• Data model acceleration speeds up reporting for the specific set of attributes (fields) that you define in a data model.

In other words, data model acceleration creates summaries for the specific set of fields you and your Pivot users want to report on, accelerating the dataset represented by that collection of fields rather than a particular search.

What is a high-performance analytics store?

Data model acceleration summaries take the form of time-series index files, which have the .tsidx file extension. Each .tsidx summary contains records of the indexed field::value combos in the selected dataset and all of the index locations of those field::value combos. It's these .tsidx summaries that make up the high-performance analytics store. Collectively, these summaries are optimized to accelerate a range of analytical searches involving a specific set of fields--the set of fields defined as attributes in the accelerated data model.

An accelerated data model's high-performance analytics store spans a "summary range". This is a range of time that you select when you enable acceleration for the data model. When you run a pivot on an accelerated dataset, the pivot's time range must fall at least partly within this summary range in order to get an acceleration benefit. For example, if you have a data model that accelerates the last month of data but you create a pivot using one of this data model's objects that runs over the past year, the pivot will initially only get acceleration benefits for the portion of the search that runs over the past month.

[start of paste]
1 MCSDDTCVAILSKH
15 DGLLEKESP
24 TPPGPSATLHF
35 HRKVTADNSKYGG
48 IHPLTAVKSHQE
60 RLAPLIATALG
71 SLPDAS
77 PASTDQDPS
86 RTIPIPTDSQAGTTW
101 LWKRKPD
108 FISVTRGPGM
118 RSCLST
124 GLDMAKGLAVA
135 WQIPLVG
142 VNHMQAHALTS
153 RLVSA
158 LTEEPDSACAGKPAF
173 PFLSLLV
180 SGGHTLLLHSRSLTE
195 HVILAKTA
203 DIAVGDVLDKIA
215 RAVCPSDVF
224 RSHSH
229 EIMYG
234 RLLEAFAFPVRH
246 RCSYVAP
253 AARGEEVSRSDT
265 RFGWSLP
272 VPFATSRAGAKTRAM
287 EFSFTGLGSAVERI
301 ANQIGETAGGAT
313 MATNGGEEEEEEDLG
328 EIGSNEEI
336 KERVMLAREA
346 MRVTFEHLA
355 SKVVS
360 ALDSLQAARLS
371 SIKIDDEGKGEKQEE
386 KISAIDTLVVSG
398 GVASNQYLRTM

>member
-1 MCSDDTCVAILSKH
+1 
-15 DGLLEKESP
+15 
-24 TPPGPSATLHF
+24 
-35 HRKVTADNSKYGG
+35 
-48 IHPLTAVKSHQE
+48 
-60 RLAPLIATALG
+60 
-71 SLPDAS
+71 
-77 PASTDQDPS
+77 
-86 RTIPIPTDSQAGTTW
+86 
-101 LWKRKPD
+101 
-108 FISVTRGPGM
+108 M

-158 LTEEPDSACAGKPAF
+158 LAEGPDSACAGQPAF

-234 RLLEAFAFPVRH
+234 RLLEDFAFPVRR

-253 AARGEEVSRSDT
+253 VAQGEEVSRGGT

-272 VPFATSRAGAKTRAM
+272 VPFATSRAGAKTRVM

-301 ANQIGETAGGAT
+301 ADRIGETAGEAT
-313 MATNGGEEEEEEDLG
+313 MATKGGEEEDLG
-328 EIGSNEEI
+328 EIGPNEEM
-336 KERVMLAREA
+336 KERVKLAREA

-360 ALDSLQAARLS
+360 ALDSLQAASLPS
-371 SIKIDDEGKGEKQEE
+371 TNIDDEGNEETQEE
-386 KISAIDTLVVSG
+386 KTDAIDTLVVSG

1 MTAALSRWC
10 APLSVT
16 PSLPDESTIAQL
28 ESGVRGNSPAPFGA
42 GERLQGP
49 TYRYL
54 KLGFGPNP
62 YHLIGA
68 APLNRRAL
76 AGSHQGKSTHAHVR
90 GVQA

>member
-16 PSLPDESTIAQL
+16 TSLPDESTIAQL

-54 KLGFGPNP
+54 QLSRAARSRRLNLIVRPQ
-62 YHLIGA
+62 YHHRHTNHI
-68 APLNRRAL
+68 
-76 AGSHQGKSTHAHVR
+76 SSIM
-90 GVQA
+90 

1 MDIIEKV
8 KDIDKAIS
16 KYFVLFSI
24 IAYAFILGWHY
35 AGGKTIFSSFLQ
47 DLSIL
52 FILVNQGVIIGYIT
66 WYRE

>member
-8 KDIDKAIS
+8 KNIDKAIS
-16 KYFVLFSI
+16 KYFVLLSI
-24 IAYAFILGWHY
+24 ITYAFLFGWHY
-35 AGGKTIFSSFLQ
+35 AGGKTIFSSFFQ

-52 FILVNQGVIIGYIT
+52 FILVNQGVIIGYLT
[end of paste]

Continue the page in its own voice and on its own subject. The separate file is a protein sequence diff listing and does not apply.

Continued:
The .tsidx files that make up a high-performance analytics store for a single data model are always distributed across one or more of your indexers. This is because Splunk Enterprise creates .tsidx files on the indexer, parallel to the buckets that contain the events referenced in the file and which cover the range of time that the summary spans.

Note: The high-performance analytics store created through persistent data model acceleration is different from the summaries created through ad hoc data model acceleration. Ad hoc summaries are always created in a dispatch directory at the search head. For more information about ad hoc data model acceleration, see the subtopic "About ad hoc data model acceleration," below.